An integral part of the royal estate of Versailles, Chèvreloup is a both a natural and landscaped area covering more than 200 hectares and managed by the Muséum National d’Histoire Naturelle (French National Museum of Natural History).
A long, rich history
The history of Chèvreloup is associated with the park and palace of Versailles. Louis XIV directed that the hamlet and its lands be included in the park at the end of the 17th century in order to extend the hunting grounds and divert water to the palace’s fountains.
The Muséum National d'Histoire Naturelle took possession of the estate at the beginning of the 20th century to develop collections of plants to complement those of the Jardin des Plantes (botanical gardens) in Paris. The first botanic planting was organised according to a vast plan in the French style. Starting in the 1960s new sections of the park were established as a scientific arboretum following a plan of natural planting.
13th century – For the first time, the existence of a hamlet called Chèvreloup (Capra Lupi) is attested in a compendium of charters transcribing property titles (the cartulary of Notre Dame de Paris cathedral).
1680 – At the behest of Louis XIV, construction of the Chèvreloup reservoir commences. This great reservoir and the pipes that were constructed supply water for the Trianon fountains.
1685 - Chèvreloup plain is included in the Petit Parc (small park) of Versailles to extend the royal hunting grounds and to divert its waters to the palace’s fountains. The whole of the Petit Parc is soon surrounded by a boundary wall and Chèvreloup hamlet and its chapel are destroyed, but farmers continue to manage the countryside to supply the hunt.
1759 - Under Louis XV, the noted botanist Bernard de Jussieu creates a small botanical garden at Trianon, an estate neighbouring Chèvreloup. This disappears at the end of the 18th century.
1797 – Under the Directoire, many properties are sold to private owners, among them a parcel of Chèvreloup lands.
1810 – The estate is bought back by Napoleon to reconstruct the Petit Parc of Versailles. The lands are rented to tenant farmers.
1848 – To the southeast of Chèvreloup, a nursery belonging to Trianon is created as well as the first landscaping along an English-style avenue of which only a sophora survives until the 20th century.
1848-1852 – The National Agronomic Institute is founded in Versailles, and granted lands of 1,500 ha, including the Chèvreloup estate then comprising fields of 50 ha and arable land of 150 ha. The institute is dissolved after five years and Chèvreloup again rented to tenant farmers.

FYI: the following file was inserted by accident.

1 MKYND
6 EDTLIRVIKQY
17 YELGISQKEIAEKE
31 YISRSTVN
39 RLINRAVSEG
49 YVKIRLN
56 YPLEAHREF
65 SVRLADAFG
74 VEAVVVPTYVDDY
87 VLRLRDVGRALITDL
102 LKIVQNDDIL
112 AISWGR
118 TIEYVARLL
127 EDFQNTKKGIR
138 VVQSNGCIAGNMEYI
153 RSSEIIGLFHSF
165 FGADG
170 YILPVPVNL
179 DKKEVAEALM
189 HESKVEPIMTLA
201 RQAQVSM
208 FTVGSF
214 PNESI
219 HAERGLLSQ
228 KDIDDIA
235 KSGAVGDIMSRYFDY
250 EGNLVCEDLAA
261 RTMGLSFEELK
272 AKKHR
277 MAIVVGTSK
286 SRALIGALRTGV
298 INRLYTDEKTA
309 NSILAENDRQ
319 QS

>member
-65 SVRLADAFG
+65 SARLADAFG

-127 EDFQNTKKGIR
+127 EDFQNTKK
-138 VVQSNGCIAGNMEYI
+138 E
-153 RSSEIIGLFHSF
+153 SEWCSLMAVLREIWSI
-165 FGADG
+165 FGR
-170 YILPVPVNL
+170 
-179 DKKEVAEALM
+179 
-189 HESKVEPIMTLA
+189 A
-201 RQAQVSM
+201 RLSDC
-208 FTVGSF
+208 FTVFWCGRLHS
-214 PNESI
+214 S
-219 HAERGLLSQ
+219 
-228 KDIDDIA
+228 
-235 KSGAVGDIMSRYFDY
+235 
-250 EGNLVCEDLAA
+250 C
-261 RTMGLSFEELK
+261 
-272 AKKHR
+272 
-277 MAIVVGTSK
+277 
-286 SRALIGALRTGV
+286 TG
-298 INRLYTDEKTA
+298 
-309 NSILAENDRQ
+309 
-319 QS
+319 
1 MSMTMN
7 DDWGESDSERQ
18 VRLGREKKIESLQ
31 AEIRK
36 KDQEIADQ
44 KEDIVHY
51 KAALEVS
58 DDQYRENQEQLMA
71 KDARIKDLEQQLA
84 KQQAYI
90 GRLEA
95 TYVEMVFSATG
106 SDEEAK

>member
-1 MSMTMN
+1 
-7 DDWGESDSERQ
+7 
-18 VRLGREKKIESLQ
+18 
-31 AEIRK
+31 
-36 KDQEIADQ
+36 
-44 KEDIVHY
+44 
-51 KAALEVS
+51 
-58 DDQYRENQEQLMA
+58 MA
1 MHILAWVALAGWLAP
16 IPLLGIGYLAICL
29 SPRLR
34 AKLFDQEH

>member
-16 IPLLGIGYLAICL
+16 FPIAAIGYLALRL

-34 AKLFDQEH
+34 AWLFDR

1921 – The estate is assigned to the Muséum National d'Histoire Naturelle to develop a large botanical garden, called “Jussieu Garden” as an annex to the Jardin des Plantes, which lacks space in the capital. Désiré Bois, a professor at the Muséum, establishes the project for collections of trees, shrubs, rose bushes, herbaceous plants, fruit trees... and François-Benjamin Chaussemiche, architect of Versailles estate, designs a French-style landscape for it.
1922 – Establishment of the first landscaping of Jussieu Garden and the beginning of planting. Only the conifer collections and great rows of trees, essentially in the southeast ¼ of the estate, are planted before the Second World War.
1927 – The publication of an official decree assigns the Chèvreloup estate to the Muséum National d'Histoire Naturelle.
1940 – During the Second World War, 2,000 family garden plots are allotted to the inhabitants of Versailles who are dying of hunger. Due to the difficulty of obtaining fodder, herbivores from the Paris zoo are put to pasture there sometime around 1945. Many plants are lost. A difficult period follows with an almost complete suspension of activity at Jussieu Garden.
1960 –The Muséum undertakes the development of the estate, renamed Chèvreloup Arboretum and based on a scientific arboretum project. A new landscaping plan, freer and more natural, with new paths and a pond (dug in 1975), is outlined between 1964 and 1966.
1965 - Georges Callen, engineer at the Muséum, establishes a planting plan grouping species of trees according to their geographical origins. Plantings are undertaken (several hundred specimens per year until today).
1969 – Horticultural greenhouses are installed to produce plants for the beds at the Jardin des Plantes.
1979 - Construction of the welcome pavilion and opening of 50 ha of the Arboretum to the public.
1985 - Construction of new greenhouses to house the tropical collections lacking space at the Jardin des Plantes.
1999 – A hurricane on 26 December knocks down many old trees, with only the 1848 sophora spared from the 19th century plantings, (saved thanks to a stump shoot in 2002). The loveliest rows of trees from the old Jussieu Garden remain and the first plantings from after 1965 reach maturity.
2018 – Opening of the entire estate to visitors.